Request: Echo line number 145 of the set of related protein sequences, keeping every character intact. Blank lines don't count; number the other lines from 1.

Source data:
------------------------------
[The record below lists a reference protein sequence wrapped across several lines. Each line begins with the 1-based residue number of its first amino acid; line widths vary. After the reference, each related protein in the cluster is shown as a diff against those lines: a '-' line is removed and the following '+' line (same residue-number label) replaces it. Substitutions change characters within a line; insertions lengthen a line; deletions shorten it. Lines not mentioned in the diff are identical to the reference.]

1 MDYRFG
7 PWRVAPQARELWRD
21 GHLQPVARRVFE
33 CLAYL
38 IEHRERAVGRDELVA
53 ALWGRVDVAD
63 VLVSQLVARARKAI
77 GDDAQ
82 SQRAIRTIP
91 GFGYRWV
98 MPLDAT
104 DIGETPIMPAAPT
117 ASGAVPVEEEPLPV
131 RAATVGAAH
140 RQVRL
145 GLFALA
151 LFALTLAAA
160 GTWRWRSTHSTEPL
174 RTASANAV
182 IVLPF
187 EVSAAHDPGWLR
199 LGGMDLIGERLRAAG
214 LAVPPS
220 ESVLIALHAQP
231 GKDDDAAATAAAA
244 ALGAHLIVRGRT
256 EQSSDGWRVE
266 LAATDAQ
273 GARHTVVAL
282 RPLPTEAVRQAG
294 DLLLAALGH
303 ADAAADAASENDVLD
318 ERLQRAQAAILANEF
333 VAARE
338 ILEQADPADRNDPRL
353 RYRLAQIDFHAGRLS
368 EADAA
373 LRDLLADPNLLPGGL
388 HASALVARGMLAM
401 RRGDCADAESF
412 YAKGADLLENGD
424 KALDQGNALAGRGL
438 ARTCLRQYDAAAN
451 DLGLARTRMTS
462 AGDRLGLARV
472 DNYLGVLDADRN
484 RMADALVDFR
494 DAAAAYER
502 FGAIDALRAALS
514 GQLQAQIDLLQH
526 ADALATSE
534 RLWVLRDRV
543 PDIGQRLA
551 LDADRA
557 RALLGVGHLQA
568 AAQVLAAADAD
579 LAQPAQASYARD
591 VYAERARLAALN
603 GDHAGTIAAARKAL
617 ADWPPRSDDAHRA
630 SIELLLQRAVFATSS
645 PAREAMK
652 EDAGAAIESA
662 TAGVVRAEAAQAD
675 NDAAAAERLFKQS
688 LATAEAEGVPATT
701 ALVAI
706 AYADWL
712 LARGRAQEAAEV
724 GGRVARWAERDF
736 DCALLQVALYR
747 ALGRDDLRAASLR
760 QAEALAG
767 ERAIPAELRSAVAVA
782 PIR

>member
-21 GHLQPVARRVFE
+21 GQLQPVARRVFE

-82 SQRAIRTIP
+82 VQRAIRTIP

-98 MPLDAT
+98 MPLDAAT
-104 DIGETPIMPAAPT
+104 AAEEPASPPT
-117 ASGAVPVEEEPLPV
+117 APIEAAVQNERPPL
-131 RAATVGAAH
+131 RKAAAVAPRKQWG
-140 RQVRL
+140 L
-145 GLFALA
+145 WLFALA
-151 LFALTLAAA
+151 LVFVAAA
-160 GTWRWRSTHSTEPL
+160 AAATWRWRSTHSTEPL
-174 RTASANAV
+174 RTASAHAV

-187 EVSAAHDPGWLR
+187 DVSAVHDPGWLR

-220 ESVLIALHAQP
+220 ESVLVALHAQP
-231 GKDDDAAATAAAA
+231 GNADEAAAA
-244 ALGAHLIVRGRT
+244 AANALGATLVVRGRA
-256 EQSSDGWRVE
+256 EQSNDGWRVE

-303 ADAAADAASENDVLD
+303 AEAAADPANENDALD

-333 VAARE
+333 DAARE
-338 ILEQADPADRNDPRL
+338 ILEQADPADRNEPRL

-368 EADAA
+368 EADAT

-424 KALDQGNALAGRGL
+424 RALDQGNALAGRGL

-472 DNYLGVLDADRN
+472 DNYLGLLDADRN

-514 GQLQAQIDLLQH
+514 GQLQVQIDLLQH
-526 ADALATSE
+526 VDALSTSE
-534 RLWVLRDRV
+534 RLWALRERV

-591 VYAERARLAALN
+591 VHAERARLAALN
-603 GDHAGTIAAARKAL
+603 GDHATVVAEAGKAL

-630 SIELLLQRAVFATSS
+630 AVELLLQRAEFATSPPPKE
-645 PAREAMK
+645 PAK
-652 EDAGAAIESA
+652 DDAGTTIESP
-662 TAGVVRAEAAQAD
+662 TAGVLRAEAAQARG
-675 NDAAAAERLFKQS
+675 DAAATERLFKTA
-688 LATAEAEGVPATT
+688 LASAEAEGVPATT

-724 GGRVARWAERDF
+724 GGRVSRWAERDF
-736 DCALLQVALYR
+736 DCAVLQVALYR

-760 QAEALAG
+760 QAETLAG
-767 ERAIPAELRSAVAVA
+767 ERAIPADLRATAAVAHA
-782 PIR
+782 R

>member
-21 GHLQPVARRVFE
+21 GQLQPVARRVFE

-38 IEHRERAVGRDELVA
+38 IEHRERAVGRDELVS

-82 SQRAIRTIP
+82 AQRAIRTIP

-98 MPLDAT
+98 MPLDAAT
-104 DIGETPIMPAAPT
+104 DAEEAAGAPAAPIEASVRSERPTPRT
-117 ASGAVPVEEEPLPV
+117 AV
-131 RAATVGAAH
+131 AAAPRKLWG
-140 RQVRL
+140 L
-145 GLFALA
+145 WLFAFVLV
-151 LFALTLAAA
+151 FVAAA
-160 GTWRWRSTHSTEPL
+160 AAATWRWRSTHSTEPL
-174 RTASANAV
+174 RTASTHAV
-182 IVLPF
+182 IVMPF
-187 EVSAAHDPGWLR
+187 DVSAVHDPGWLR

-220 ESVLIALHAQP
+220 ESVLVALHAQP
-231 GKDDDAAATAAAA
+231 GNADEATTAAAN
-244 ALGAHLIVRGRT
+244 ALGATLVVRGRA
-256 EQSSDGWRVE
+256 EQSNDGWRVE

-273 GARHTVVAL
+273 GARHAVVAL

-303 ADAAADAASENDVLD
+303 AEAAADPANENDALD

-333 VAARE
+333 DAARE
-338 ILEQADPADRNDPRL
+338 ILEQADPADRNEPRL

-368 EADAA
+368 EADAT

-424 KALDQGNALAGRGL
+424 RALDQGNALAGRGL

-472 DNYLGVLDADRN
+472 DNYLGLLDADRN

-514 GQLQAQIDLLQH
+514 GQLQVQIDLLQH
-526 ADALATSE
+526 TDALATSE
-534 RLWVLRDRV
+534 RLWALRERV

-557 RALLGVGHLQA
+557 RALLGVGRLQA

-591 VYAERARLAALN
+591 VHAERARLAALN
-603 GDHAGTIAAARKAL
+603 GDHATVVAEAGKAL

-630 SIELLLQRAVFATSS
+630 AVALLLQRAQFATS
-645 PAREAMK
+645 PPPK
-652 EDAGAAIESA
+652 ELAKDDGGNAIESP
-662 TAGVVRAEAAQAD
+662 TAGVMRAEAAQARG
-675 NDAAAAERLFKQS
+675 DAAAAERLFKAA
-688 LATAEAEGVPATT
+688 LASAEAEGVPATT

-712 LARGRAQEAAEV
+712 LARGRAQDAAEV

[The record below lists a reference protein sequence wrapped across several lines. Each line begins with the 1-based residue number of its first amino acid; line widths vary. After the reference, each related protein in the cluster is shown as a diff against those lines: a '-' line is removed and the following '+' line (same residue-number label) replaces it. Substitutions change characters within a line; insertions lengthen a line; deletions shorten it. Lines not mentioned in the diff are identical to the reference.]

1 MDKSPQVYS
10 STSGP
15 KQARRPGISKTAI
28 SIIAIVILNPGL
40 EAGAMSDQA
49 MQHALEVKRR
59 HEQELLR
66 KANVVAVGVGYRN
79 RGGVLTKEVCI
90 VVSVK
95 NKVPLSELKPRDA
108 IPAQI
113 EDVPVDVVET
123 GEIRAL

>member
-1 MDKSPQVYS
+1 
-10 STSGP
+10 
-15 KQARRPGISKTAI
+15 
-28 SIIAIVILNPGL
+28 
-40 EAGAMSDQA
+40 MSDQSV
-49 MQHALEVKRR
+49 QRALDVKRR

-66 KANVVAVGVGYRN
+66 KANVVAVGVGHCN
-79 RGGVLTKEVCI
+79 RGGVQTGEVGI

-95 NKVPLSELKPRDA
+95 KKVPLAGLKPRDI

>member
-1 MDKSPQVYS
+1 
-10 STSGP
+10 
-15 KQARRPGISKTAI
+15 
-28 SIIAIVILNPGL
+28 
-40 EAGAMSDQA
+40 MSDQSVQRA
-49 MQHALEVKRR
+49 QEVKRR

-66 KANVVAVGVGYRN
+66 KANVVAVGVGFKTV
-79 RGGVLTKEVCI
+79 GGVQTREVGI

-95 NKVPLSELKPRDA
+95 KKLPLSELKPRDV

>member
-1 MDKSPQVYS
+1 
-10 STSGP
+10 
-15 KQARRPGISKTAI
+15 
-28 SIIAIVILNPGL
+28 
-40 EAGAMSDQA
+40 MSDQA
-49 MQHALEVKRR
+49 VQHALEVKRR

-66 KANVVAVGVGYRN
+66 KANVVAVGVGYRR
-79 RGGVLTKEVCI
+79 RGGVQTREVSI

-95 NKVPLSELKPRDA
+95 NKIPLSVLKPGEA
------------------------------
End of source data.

+724 GGRVSRWAERDF